Last week, Apple released the Public Beta of iOS 12 which I promptly installed only my iPad. I’ve learned from experience the dangers of installing an iOS beta on a phone, but the iPad generally seems to be a safer place to test the new system. What I’m struck by in this year’s release are a few small design changes that give iOS 12 a unique visual feel over past iterations.
Re-Arranged Status Bar
In iOS 12, all iPads receive the divided status bar first seen on the iPhone X. This places the cell/WiFi signal and battery indicator in the top-right corner as usual. It moves the time to the top-left corner and adds the date.
The addition of the date is the first thing I noticed on booting my iPad in iOS 12. I love having it accessible on every screen. Granted, this is a pretty small change, but it is nice to have.
The battery indicator also got a slight redesign to include a lightning bolt overlay when the device is charging. This brings the indicator in line with the Apple Watch and is a great example of design parity across the Apple ecosystem. I’m a fan.
Predictive Text Redesign
Apple added predictive text above the stock on-screen keyboard in iOS 8. It hasn’t seen much love since that first version. For the most part it seems to have been an under-utilized bar of dark grey rectangles with white text showing words that were vaguely relevant to your current sentence.
In iOS 12 this area is given the same grey background color as the rest of the keyboard with the words rendered in black type. The suggestions seems to be a lot more accurate than in previous versions as well. And as outlined below, iOS 12 is just faster than most previous versions, finally making this feature actually quicker than typing out full words with your fingers.
Subtler Control Center
Last year Apple redesigned the Control Center for iOS 11 and the iPhone X. What used to be a bulky three-pane dialogue at the bottom of the screen became a bubbly full-screen overlay.
On most iOS devices it was still accessible at the bottom of the screen, but on iPhone X it moved to the top-right. Unfortunately it seems the top-right is going to be the winner in this gesture war as Control Center has been moved for all iPads running iOS 12.
However frustrated I may be by the new gesture, I am in love with the subtle new redesign. The background blur effect overlaying your current screen is significantly subtler in iOS 12. It makes flicking open Control Center to adjust volume or brightness feel like the temporary state change it was meant to be all along.
There is also a nice bounce to the on-screen animation that gives a great sense of motion. This combines with multi-touch support to allow dexterous users to pull open the panel with one-finger, hit a button with another and then flick it shut all in one combined gesture.
Bolder Buttons and Controls
A common complaint since the great flattening of iOS 7 has been that Apple’s flagship OS is just too minimal. It seems like each year the design team takes a step back toward detail to appease the masses. iOS 12 is no exception there.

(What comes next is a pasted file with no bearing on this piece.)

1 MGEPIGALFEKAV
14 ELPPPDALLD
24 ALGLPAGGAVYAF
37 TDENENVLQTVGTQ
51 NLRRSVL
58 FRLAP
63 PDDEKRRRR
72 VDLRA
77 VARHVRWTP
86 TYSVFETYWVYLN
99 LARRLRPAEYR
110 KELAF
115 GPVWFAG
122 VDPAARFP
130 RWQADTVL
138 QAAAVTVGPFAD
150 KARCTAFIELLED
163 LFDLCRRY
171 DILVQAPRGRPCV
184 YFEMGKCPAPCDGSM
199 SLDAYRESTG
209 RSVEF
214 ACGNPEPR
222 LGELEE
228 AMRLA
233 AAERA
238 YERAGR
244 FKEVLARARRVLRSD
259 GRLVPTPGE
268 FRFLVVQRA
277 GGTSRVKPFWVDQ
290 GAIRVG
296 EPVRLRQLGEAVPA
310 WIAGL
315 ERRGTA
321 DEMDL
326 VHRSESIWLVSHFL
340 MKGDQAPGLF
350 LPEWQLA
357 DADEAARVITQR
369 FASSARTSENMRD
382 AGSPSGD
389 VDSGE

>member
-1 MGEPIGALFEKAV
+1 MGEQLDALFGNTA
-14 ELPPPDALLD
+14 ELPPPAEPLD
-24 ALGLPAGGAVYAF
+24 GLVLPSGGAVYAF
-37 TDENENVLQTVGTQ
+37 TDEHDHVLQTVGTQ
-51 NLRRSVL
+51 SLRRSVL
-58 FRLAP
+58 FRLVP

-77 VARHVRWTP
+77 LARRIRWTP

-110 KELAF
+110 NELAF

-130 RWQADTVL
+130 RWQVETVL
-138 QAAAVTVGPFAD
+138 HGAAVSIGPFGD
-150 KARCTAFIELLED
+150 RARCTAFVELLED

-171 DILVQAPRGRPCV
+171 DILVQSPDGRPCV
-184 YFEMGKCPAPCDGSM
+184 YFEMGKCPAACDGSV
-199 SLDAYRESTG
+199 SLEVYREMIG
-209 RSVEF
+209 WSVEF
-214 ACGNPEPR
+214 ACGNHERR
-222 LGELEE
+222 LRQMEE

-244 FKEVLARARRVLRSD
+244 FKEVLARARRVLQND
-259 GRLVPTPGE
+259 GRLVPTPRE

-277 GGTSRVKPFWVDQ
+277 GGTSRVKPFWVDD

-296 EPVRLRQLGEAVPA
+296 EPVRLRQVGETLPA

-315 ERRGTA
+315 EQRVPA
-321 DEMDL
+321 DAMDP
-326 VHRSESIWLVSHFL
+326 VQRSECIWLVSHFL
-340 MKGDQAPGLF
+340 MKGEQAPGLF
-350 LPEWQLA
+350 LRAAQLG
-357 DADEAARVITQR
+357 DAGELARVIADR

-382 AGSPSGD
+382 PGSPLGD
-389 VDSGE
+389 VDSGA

This year many of the buttons and controls throughout the OS have bigger outlines and bolder labels. Notifications, in particular, now have large “X” buttons to close and are labeled with bolder headings.
I think this is great a choice on behalf of the software design group. As screens got bigger the thin lines and slight fonts of iOS 7 started to get lost in the sea of white. These steps toward boldness make the OS more accessible and feel more personable.
Faster Animations Feel More Fun
Apple made a big to do on-stage at WWDC about the performance improvements they’ve made in iOS 12. I was skeptical during the presentation, but one day with the beta was enough to win me over. This feels like the fastest OS my iPad has ever run.
The speed is particularly noticeable during on-screen animations. I know a lot of users are frustrated by the amount of animation involved in simple actions on iOS. With this speed bump though, the characteristic zoom in and out of launching and closing an app feels almost instant. Swiping an app into pop-over is so fast I sometimes hold too long and send it flying to the far side of the screen.
Some of the iPhone X multi-tasking gestures brought over to iPad are a little too sensitive in this first build. Overall though, these speeds make the animations feel like a feature rather than a frustration. It actually makes iOS feel like it looks in the demos: fun.
Many of the initial reports about this year’s iOS release said that it would be focused on refinements rather than new features. That turns out to have mostly been true. And while there are still many more small changes I wish we would have seen, I’m pretty happy with this release.
Apple addressed a number of small design issues that had been bothering me and greatly improved the overall experience of using the platform. I’m excited to see what other surprises surface as the summer beta season continues.
If you’re running the iOS 12 beta on any of your devices I’d love to hear what you think. Drop a comment below with your thoughts.